If you want to biohack your way to better sleep, avoid exposing yourself to screens—including phones, tablets, computers, and TVs—at least an hour before you go to bed. This will allow your body to produce melatonin—aka the sleep hormone—making it easier to fall (and stay!) asleep.
Try vibroacoustic sound
Another way to biohack your way to better sleep? Sound—or, more specifically, vibracoustic sound.
“Vibroacoustic sound involves using low-frequency vibrations, typically delivered through specialized speakers or mats, to provide a form of sound therapy,” says Goldberg. “The vibrations are designed to be felt throughout the body, often in combination with relaxing or ambient music.”
These low-frequency sounds may induce a state of relaxation—which, in turn, can help you get better sleep. “The calming effect of vibroacoustic sound may aid in achieving better sleep and sleep patterns,” says Goldberg.
Nix caffeine before bed
Too much caffeine can ramp up your body’s sympathetic nervous system (also known as “fight or flight”), making it harder to wind down and fall asleep. “These substances can interfere with your ability to fall asleep and may disrupt your sleep cycle,” says Goldberg.
That’s why it’s important to “be mindful of your caffeine and stimulant intake, especially in the afternoon and evening,” says Goldberg. “Opt for herbal teas or decaffeinated beverages in the later part of the day.”
Find the biohacking techniques that work for you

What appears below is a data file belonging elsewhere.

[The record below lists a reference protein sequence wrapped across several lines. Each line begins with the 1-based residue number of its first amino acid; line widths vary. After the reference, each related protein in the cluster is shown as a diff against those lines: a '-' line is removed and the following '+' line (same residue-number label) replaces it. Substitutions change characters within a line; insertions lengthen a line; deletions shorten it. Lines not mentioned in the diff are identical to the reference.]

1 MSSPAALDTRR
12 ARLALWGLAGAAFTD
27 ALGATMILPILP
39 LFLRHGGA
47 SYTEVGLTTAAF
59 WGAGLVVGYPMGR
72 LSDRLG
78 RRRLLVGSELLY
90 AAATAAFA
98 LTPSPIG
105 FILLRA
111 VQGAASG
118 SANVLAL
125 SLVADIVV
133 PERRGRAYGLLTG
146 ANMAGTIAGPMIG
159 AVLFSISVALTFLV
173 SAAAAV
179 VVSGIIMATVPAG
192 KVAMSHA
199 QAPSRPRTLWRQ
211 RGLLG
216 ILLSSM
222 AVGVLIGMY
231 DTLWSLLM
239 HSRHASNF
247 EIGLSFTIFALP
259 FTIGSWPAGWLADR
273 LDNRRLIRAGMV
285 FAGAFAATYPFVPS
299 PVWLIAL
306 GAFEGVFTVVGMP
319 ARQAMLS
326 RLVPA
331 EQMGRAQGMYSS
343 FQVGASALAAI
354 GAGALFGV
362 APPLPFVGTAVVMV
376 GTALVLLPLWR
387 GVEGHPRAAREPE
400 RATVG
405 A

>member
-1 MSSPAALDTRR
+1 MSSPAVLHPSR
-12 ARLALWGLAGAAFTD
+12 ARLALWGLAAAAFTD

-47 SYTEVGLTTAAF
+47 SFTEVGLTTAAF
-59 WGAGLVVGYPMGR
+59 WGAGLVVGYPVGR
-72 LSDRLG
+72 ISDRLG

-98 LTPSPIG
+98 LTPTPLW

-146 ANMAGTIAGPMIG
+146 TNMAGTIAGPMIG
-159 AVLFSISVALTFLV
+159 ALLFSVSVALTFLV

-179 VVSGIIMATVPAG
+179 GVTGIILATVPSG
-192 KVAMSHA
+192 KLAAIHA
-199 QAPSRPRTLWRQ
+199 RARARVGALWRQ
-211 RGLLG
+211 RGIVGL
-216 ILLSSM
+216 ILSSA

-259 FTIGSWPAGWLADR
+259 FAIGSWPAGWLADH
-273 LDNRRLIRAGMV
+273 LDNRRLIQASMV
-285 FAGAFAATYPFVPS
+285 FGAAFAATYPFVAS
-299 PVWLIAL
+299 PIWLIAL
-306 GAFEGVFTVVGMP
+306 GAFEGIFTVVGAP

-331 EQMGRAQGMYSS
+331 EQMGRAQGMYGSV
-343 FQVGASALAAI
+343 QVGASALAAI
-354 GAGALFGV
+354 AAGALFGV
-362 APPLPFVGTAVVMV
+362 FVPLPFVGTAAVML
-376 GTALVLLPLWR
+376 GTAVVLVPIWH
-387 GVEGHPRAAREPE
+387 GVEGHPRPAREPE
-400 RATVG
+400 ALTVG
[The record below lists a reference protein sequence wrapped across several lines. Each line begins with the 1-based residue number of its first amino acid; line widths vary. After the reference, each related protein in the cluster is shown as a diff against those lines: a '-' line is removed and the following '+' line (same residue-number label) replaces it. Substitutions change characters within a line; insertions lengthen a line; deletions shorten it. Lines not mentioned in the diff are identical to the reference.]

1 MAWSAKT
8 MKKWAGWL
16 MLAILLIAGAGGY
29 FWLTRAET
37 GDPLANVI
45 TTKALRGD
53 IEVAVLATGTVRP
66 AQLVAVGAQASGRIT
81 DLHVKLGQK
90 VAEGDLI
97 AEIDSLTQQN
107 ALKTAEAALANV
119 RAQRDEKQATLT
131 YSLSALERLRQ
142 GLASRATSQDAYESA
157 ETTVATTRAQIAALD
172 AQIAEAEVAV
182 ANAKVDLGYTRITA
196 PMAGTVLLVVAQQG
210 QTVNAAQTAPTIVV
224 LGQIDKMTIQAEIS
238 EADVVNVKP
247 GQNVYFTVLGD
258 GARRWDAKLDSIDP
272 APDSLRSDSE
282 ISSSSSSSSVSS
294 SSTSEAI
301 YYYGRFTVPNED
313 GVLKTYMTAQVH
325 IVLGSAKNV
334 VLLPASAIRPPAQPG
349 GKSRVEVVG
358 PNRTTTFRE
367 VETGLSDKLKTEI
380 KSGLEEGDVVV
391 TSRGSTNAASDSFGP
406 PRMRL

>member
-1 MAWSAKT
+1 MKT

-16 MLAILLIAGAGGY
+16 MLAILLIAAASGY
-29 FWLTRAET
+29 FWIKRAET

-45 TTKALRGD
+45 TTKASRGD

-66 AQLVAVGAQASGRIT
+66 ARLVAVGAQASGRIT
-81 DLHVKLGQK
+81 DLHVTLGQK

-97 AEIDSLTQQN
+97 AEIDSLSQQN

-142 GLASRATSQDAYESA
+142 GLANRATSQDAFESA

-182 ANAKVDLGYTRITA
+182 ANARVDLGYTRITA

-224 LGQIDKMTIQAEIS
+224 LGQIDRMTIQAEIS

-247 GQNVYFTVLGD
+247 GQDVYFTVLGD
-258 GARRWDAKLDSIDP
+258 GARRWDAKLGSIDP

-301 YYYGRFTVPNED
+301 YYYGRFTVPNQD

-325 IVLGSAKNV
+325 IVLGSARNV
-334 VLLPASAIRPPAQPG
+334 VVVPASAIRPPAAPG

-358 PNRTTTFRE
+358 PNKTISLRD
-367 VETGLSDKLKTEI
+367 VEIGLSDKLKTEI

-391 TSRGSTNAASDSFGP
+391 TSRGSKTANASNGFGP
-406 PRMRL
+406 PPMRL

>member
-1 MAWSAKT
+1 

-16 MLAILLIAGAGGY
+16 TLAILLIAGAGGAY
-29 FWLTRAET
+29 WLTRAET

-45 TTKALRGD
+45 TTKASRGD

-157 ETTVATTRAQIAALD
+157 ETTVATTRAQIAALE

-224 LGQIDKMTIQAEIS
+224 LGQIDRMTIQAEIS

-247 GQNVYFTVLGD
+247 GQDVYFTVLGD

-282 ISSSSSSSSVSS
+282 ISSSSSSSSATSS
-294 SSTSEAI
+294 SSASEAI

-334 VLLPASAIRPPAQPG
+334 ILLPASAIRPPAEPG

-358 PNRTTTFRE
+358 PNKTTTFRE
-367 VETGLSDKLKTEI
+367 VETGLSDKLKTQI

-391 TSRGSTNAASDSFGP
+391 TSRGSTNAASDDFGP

These tips can help you biohack your way to better sleep. But it’s important to keep in mind that what helps one person sleep better may not be effective for another person—so if you want to use biohacking to improve your sleep quality, it may take some trial and error.
“It’s essential to remember that biohacking is a highly individual journey, what works for one person may not work for another,” says Goldberg. “Embrace experimentation, stay open to adaptation, and, most importantly, prioritize your well-being on this exciting quest for improved sleep and overall health.”
What are a few examples of biohacking?
Can biohacking improve my sleep quality?
Yes! You can use biohacking strategies—including techniques to support your body’s sleep cycles—to improve your sleep.
Are there any potential risks or side effects of sleep biohacking?
The potential risks and side effects of sleep biohacking will depend on a variety of factors—including your own biology and the approach you take to biohacking. Make sure to speak to a doctor before incorporating any biohacking techniques into your wellness routine.
This article originally appeared on Saatva and was syndicated by MediaFeed.